condemn

verb
1. denounce, damn, criticize, disapprove, censure, diss (slang, chiefly U.S.), reprove, upbraid, excoriate, reprehend, blame, flame (informal) Political leaders united yesterday to condemn the latest wave of violence.
denounce approve, praise, acclaim, applaud, compliment, commend, condone, big up (slang, chiefly Caribbean)
2. sentence, convict, damn, doom, pass sentence on He was condemned to life imprisonment.
sentence free, liberate, acquit
Quotations
"Society needs to condemn a little more and understand a little less" [John Major]

condemn

verb
1. To feel or express strong disapproval of:
2. To pronounce judgment against:
Translations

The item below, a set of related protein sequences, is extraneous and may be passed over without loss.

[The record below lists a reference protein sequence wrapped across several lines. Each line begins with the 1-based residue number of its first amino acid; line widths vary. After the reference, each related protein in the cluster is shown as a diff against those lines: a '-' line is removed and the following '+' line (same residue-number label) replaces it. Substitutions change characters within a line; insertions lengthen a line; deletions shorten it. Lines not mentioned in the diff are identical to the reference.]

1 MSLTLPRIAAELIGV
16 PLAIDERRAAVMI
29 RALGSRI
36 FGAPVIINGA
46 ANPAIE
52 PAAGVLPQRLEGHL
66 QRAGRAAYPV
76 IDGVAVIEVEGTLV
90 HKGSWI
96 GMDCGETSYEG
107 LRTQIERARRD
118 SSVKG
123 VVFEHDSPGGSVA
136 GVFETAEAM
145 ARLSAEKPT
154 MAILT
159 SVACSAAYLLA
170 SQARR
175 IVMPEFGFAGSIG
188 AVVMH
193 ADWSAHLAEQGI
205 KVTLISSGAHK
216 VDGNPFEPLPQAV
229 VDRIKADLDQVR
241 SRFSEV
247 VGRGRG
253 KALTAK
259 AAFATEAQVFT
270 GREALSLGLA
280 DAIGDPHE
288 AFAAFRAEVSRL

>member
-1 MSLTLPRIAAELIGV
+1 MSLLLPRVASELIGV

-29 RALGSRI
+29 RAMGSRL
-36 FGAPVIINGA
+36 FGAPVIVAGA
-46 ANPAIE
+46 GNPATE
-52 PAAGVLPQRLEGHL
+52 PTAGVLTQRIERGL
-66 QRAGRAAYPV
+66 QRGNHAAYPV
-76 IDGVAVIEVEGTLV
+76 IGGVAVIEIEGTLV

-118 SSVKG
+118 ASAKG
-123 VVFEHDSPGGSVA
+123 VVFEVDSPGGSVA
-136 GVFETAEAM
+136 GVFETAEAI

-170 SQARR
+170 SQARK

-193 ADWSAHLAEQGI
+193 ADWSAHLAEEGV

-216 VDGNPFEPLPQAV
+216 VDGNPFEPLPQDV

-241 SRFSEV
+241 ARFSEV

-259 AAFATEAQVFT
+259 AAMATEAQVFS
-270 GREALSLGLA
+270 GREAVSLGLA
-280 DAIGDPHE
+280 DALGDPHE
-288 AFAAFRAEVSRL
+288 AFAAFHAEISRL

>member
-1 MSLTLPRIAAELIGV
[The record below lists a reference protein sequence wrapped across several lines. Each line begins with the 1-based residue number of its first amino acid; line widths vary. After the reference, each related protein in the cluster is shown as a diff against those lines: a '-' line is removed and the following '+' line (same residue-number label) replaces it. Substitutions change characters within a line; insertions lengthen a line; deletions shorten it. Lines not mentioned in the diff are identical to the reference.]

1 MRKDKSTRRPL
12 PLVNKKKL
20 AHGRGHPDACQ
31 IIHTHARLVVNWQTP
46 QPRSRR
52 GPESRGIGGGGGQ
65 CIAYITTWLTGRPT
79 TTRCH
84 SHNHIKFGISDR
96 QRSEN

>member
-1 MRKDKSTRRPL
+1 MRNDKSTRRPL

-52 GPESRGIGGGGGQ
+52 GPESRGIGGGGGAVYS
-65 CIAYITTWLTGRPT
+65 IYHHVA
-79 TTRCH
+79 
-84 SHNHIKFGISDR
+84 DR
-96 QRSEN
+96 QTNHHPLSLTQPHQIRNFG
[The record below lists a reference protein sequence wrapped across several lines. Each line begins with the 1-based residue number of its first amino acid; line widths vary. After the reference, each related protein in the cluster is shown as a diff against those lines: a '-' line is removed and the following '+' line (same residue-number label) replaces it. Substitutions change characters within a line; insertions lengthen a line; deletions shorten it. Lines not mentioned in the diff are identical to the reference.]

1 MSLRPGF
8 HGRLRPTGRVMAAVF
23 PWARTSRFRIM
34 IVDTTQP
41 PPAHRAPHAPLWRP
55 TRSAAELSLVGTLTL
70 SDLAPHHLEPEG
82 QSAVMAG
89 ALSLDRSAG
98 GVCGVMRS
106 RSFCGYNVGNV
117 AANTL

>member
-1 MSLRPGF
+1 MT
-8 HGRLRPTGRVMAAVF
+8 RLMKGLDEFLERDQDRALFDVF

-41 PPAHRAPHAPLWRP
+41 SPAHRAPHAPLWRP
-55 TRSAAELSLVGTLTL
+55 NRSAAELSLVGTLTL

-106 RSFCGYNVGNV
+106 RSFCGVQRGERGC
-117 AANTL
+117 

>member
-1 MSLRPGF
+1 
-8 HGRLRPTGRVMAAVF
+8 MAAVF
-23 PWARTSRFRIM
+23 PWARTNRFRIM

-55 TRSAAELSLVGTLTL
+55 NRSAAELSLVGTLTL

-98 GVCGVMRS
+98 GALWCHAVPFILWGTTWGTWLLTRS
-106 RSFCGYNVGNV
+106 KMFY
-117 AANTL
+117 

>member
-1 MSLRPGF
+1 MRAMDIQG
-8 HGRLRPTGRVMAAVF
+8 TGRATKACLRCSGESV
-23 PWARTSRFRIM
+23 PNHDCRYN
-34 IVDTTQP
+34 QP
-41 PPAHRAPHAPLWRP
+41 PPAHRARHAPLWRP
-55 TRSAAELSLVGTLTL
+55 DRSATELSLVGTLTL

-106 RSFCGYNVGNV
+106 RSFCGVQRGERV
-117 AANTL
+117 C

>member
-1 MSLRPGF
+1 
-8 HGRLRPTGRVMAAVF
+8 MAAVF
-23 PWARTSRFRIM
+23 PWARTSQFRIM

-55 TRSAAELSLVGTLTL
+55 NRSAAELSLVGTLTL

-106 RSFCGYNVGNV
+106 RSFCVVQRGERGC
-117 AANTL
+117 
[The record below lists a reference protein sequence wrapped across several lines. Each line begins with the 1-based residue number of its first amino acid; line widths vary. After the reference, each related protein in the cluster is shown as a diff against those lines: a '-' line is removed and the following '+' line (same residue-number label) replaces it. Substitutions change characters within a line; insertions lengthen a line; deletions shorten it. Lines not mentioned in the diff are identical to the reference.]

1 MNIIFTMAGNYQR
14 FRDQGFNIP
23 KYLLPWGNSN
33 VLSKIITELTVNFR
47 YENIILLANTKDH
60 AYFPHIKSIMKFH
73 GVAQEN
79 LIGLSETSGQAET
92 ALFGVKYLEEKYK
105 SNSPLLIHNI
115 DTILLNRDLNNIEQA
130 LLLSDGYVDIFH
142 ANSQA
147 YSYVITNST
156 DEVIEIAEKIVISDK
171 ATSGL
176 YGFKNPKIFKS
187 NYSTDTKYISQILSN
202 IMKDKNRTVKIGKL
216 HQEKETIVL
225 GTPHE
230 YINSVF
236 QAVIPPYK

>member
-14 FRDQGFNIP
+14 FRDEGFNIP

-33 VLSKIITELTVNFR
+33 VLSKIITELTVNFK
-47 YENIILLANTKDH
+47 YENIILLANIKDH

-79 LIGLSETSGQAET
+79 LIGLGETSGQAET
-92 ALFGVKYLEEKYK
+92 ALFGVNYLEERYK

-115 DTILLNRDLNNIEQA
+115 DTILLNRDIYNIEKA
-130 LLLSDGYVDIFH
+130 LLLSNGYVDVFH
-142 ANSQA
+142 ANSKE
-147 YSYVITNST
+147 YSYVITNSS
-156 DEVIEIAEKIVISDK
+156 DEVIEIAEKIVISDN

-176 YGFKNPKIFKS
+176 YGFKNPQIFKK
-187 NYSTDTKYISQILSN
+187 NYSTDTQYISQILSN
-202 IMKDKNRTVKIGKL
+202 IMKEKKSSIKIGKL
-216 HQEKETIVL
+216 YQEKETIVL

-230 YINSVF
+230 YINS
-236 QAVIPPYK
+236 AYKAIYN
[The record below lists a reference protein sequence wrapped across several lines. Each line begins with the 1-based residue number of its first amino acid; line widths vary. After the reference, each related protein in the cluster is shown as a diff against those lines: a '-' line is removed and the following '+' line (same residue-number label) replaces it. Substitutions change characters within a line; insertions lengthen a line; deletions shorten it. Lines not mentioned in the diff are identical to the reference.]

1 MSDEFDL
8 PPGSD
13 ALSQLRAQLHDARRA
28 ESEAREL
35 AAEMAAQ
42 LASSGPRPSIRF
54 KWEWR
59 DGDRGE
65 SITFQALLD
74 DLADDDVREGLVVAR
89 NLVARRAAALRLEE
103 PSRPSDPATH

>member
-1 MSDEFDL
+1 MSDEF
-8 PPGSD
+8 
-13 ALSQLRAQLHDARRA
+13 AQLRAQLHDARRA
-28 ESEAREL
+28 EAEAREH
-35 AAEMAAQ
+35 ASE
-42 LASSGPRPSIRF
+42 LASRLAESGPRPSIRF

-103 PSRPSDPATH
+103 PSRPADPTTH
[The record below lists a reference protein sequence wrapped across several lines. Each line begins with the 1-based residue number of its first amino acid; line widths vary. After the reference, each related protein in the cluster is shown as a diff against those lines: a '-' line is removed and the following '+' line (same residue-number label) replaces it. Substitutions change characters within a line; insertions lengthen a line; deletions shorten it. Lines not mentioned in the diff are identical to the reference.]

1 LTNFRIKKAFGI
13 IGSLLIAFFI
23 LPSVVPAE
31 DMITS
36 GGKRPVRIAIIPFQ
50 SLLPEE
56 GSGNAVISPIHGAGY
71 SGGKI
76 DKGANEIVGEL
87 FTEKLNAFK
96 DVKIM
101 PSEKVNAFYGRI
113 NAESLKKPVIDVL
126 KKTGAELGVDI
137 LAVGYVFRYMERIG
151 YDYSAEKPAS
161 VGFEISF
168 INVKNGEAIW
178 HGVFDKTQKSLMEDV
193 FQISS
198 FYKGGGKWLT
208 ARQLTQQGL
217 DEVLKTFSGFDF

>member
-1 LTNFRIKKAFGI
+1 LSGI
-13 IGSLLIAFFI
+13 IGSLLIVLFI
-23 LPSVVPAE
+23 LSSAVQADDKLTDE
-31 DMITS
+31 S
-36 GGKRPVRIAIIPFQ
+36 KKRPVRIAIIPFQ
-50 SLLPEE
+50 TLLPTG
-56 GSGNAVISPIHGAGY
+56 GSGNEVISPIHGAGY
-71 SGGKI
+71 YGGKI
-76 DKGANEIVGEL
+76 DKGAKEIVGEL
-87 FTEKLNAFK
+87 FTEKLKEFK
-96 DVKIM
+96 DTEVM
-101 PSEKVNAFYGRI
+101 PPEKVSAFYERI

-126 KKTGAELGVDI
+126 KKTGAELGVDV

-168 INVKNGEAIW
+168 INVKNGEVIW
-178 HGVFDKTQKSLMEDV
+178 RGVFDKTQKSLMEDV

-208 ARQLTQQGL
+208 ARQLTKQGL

يَحْكُم عَلىيُدينُيُدين، يَنْتَقِديَقْضي بِعَدَم صَلاحِيَّة الشَّيء
odsouditodsoudit kprohlásit za nepoužitelnéobvinit
fordømmekondemneredømme
condenardeclarar en ruina (a building)
tuomita
osuditi
szanál
dæmadæma ónÿtan eîa ónothæfanfordæma
非難する
비난하다
mirtininkų kameranuteisimasnuteistipripažinti netinkamu
atzīt par nederīgunosodītnotiesāt
uznať za nepoužívateľné
obsoditi
fördöma
ประณาม
kınamakkullanılmaz olduğunu bildirmekmahkûm etmekayıplamakçarptırmak
chỉ trích

condemn

[kənˈdem] VT (= sentence, censure) → condenar; [+ building] → declarar en ruina; [+ food] → declarar insalubre
to condemn sb to deathcondenar a algn a muerte
the condemned cellla celda de los condenados a muerte
the condemned manel reo de muerte
such conduct is to be condemnedtal conducta es censurable

condemn

[kənˈdɛm] vt
(= criticize) [+ decision, action] → condamner
The government has condemned the decision → Le gouvernement a condamné cette décision.
(CONSTRUCTION) [+ building] → condamner